Stress, Psychotherapy, and the Paris Rentree

Thursday, August 16th, 2007 8:53am

September in Paris is one of my favorite times of the year because it follows a full month of ‘required’ quiet time as businesses close and most Parisians vacate the city for their favorite vacation spots. August in Paris gives me time to reflect on my life and plan for the future. Then comes September! And, even though I enjoy taking my ‘vacation’ in empty Paris, the sudden flurry of activity and the demands of responding to the realities of living and working in Paris, the energy it requires to follow up on projects that were ‘on hold’ for a month, and the overall feeling that everyone would rather still be on vacation often leaves me exhausted, stressed, and, at times, a bit depressed.

Returning to Paris after a rejuvenating vacation can be traumatic. Personal, family, career, and relationship issues that seemed to have disappeared in the mountains or on the seaside may resurface. Feelings of chronic dissatisfaction with one’s life may return. And, general feelings of malaise or feeling overwhelmed may overcome you as you awake to face the day or at night as you try to fall asleep.

This is an optimal time to invest in professional counseling and psychotherapy in order to grasp and utilize your sense of replenishment and well-being to conquer the various stresses and disturbing feelings associated with your return to your daily life. Massages, spa treatments, books, video & movie ‘therapy’ offer wonderful short-term relief. However, I invite you to consider investing a bit more on your ‘vacation’ by engaging in a  personal and individualized opportunity to explore in a confidential setting how you can utilize your own power to access your own exceptional states of consciousness and well-being to make every day a ‘vacation day’. And, yes, it is possible, and yes, there are gentle psychotherapeutic techniques to assist you in maintaining joy, optimism , and creative problem-solving skills as you face the ‘Rentree’ and beyond.


Saturday, July 14th, 2007 3:30am

Certain social and psychological reactions are predictable in the wake of events such as relocation, separation and divorce, loss of a loved one (even a beloved pet), illness or a life-threatening crisis, or even a seemingly harmless event that triggers memories or feelings related to overwhelming childhood experiences.

I would like to highlight the following symptoms and encourage those who may be continuing to experience them more than a week after the stressful event to seek counseling. The sooner a person engages in a supportive dialogue with a helping professional, the less likely long-term symptoms will develop.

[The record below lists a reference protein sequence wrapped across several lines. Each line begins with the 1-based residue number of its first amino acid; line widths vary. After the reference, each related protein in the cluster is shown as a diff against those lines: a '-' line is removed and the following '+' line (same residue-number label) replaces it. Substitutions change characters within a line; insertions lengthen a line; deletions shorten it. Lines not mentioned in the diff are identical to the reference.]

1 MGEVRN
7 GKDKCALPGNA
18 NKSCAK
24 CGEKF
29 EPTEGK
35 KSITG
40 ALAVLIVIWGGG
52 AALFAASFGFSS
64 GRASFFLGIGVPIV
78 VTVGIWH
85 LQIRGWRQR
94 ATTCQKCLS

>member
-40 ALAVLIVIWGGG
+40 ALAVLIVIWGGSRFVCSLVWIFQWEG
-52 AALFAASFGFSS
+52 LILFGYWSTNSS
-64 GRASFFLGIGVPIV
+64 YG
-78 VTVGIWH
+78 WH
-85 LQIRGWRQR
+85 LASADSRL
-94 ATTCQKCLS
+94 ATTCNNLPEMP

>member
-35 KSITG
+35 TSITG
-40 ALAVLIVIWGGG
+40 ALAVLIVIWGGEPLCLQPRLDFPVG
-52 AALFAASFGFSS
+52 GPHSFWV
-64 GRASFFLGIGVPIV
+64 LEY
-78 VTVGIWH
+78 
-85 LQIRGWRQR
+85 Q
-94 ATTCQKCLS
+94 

These symptoms are adapted from the Diagnostic and Statistical Manual IV, a publication of the American Psychiatric Association.

1) A subjective sense of numbing, detachment, or an absence of emotional responsiveness.
2) A reduction of awareness of your surroundings…being in a daze.
3) A persistent or recurring feeling or sense that your surroundings are “less real” than they used to be.
4) A persistent or recurring feeling of being detached from your own mental processes or body even though you continue to have good reality testing.
5) Occasional or recurring episodes of amnesia or unusual forgetfulness.
6) Recurrent images, thoughts, dreams, illusions, flashbacks, or a sense of reliving the experience or distress on exposure to reminders of the tragedy.
7) Marked avoidance of stimuli that arouse recollections of the tragedy (e.g. thoughts, feelings, conversations, activities, places, people).
8) Difficulty sleeping, irritability, poor concentration, hypervigilance, physical restlessness, being easily startled.

Many of these symptoms are also associated with anxiety and depression. Often people will notice an increase in physical ailments such as migraines, gastro-intestinal problems, unusual fatigue,  non-specific aches and pains that have no medical explanation, and, in the case of anxiety, panic attacks which often mimic heart attacks.